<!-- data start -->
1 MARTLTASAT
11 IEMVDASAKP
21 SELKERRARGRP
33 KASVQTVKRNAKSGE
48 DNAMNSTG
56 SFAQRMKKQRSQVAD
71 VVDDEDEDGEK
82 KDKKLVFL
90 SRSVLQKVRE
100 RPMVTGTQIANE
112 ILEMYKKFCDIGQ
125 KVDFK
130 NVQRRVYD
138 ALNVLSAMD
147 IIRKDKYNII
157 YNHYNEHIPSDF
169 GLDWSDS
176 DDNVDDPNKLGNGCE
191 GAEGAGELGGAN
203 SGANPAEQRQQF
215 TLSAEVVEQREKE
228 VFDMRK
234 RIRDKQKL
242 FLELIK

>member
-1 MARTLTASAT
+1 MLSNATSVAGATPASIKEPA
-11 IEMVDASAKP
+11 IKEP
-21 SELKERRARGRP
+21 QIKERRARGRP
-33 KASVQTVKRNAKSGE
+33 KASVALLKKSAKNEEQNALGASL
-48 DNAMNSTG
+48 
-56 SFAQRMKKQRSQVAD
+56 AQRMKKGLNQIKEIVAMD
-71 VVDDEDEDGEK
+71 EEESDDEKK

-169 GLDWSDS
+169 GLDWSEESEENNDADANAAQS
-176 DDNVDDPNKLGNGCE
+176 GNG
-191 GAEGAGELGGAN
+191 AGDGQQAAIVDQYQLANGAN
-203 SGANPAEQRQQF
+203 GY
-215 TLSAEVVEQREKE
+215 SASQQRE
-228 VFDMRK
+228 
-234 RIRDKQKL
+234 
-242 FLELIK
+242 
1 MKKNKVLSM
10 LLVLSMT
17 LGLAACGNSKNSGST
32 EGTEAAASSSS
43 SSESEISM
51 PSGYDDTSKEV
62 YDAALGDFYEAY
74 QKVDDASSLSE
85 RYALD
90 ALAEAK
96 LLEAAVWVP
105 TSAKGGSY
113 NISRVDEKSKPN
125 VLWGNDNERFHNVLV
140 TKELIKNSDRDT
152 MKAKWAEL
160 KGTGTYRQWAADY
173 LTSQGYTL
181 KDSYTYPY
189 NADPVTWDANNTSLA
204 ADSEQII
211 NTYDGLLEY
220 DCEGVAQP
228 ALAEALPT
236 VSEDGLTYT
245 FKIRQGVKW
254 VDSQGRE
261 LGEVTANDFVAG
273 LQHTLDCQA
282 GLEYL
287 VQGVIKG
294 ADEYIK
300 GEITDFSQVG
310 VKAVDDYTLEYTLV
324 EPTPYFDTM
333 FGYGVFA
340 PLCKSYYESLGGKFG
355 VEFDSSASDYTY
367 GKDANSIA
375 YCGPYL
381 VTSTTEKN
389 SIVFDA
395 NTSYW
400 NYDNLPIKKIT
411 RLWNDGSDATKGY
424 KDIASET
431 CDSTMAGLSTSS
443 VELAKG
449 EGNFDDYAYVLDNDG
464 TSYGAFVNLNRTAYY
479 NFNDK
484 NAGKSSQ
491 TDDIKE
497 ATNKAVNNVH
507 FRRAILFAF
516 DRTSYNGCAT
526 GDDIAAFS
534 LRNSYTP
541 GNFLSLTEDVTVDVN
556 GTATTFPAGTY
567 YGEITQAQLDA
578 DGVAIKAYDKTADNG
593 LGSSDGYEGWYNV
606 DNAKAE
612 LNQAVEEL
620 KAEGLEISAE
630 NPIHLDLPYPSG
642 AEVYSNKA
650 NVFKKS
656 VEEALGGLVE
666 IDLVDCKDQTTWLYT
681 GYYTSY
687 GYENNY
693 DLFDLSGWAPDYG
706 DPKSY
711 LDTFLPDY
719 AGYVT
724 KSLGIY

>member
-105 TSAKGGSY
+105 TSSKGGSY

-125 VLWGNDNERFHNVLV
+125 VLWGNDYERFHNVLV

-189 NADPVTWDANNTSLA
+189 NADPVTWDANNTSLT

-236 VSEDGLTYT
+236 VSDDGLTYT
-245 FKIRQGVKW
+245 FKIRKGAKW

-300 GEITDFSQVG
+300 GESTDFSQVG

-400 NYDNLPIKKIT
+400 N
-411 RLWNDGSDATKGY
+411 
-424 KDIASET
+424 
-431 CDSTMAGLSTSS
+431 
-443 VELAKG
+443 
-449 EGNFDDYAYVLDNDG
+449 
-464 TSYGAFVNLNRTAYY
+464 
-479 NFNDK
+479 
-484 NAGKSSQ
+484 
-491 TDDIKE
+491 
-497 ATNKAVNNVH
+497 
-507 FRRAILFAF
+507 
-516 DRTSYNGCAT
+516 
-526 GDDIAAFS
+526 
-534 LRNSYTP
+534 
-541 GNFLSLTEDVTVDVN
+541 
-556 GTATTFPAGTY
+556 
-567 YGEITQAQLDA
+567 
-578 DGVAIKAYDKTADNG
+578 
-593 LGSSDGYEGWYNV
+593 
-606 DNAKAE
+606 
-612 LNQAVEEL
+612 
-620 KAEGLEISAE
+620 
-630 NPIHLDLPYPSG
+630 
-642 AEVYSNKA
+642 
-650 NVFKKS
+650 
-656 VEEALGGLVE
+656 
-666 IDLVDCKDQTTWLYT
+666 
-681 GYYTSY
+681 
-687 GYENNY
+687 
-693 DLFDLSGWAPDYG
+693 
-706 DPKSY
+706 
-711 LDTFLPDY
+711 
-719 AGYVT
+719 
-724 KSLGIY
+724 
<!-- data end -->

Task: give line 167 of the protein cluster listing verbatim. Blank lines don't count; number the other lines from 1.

-497 ATNKAVNNVH